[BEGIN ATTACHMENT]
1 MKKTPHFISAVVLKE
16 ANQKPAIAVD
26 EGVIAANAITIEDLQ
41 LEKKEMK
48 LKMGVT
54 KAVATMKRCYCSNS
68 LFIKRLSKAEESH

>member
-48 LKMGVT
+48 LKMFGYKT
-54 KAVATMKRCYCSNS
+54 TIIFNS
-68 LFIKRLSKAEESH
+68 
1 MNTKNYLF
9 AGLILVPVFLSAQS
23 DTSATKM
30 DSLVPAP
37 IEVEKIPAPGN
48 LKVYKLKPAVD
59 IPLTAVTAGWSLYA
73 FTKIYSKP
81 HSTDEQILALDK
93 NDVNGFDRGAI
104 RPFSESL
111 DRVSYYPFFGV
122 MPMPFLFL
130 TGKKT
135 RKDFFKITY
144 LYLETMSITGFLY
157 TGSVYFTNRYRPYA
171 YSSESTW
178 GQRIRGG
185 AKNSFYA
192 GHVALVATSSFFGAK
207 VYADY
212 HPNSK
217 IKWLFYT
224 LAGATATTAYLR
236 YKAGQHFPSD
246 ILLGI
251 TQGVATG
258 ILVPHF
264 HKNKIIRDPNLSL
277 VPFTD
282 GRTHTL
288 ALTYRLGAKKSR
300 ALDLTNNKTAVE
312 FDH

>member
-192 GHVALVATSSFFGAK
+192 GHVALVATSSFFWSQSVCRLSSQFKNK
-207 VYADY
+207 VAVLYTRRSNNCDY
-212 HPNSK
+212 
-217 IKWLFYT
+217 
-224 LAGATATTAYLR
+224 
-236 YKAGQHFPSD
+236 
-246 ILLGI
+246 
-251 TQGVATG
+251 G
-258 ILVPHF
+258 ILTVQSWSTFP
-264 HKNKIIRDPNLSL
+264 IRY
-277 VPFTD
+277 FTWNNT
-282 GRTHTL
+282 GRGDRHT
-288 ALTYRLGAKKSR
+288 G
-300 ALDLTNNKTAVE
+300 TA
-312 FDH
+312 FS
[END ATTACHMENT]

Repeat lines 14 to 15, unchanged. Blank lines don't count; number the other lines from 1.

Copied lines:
+68 
1 MNTKNYLF